At Boston Medical Center’s Division of Thoracic Surgery, we pride ourselves on the ability to diagnose and treat thoracic conditions using the most advanced therapies, including minithoracotomy. Our team of highly trained and experienced specialists works together to treat you. We draw on medical expertise, state-of-the-art facilities and a patient-centered environment to provide you with not only the best medicine, but also the best medical care in New England.
Open operations for thoracic diseases are usually performed using an incision called a thoracotomy. This is an incision made in the side of the chest between the ribs. Minithoracotomy is another approach that can be used in some instances of open operation.
A two-inch to six-inch incision is typically made. These smaller incisions can decrease pain and scarring, and improve recovery time. Your surgeon will work with you and your family to determine the best therapeutic option for you. We use the least invasive techniques whenever possible, and we use minithoracotomy for a wide range of thoracic surgeries, including tumor removal.
How to Prepare
It’s important to follow the instructions your physician gives you to prepare for surgery. They generally include:
You may have a pre-admission appointment before your procedure, during which you’ll have routine blood tests and you’ll speak with the anesthesiologist who will give you medicine during your procedure that will put you to sleep and ease pain.
If possible, do some mild physical activity, such as walking, and eat a balanced diet before your scheduled surgery. In the week before, try to:
What to Expect
Before your procedure, you should receive a call from us. You will be given information about the day of your surgery, including where to go and when to arrive. When you arrive, you will be taken to a pre-surgery area so that we can take your temperature, blood pressure and pulse, and listen to your heart and lungs. We will place an intravenous (IV) line in a vein in your arm, so that medications and fluids may be given to you before, during and after the procedure.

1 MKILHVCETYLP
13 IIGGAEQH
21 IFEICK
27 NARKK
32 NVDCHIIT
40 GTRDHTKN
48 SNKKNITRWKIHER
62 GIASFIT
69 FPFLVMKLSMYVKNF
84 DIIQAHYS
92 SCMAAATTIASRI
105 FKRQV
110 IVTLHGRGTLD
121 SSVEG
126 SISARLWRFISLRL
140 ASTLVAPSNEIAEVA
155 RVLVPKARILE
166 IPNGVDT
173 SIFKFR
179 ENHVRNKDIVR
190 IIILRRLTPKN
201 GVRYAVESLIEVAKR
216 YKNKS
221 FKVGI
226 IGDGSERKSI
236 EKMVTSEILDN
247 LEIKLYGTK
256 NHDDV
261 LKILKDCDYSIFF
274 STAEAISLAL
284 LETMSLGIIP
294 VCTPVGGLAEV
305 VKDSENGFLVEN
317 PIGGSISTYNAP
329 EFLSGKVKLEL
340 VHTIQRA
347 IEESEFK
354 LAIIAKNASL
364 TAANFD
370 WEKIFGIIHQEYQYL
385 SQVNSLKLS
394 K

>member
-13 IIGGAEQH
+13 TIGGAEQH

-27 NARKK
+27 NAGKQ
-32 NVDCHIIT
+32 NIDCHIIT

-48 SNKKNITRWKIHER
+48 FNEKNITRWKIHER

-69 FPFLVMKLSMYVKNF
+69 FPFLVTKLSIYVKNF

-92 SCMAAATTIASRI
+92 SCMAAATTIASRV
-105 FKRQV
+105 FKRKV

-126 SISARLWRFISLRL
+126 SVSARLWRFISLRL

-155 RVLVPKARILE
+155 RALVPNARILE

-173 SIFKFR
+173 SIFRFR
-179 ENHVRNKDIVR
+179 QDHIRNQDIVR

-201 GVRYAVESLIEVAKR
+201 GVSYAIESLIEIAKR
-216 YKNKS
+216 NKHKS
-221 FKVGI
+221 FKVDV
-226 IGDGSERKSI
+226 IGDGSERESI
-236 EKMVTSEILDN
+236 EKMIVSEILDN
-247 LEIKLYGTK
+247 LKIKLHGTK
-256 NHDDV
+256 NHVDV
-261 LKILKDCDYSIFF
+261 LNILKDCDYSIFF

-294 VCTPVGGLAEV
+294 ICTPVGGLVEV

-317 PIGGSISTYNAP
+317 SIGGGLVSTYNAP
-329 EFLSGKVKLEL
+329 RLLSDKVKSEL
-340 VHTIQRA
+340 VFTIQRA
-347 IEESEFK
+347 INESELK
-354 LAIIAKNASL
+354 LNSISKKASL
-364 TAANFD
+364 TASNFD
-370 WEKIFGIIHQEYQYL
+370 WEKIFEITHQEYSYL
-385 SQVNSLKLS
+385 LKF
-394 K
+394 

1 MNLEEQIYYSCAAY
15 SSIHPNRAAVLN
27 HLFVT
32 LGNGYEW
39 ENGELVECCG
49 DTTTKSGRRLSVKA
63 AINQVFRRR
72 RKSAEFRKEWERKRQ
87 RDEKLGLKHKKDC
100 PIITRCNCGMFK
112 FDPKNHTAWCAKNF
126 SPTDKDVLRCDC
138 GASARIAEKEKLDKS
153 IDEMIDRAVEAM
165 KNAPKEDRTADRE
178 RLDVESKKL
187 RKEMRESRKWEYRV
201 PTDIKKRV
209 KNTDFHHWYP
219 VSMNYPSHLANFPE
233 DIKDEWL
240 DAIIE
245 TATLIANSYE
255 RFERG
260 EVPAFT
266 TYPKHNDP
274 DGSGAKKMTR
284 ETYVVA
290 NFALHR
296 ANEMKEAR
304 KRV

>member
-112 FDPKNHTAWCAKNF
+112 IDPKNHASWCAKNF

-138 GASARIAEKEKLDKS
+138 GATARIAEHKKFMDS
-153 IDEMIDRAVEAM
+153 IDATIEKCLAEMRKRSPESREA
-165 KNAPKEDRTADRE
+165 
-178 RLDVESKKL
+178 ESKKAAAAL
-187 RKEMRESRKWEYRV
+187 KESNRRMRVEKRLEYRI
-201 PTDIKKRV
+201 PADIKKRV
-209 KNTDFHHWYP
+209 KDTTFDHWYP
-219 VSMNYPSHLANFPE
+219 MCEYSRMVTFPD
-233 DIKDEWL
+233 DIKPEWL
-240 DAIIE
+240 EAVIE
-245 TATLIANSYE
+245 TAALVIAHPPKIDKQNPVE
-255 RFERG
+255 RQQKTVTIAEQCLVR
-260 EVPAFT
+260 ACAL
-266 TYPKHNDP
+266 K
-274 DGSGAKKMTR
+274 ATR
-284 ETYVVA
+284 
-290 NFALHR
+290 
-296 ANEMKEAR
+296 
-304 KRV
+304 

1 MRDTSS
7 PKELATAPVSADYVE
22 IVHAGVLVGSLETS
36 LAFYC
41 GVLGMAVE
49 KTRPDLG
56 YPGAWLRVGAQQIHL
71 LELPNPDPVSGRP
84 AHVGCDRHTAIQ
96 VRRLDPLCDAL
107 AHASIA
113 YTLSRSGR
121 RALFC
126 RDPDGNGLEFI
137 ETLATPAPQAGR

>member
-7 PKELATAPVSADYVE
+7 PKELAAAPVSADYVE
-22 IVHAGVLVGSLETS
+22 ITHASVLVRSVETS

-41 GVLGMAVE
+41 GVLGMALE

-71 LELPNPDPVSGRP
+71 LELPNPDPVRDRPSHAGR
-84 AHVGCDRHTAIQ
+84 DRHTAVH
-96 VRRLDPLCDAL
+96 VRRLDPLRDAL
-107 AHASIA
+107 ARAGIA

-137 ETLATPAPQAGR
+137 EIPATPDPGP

After surgery, you will be taken to the Post Anesthesia Unit and monitored for any changes in blood pressure, heart rate and breathing. An IV line will remain in the vein in your arm to keep you hydrated and to give you pain medication, if necessary. If a breathing tube was inserted during surgery to control your breathing, it may remain in place for a brief time.
Before you go home, your physician or nurse will teach you how to care for your incision. Over the next few days you will regain your strength and be able to return to work and participate in physical activity.
Be sure to call your doctor if you notice any of the following:
Always take your medicine exactly as prescribed. Call us if you have any questions or changes.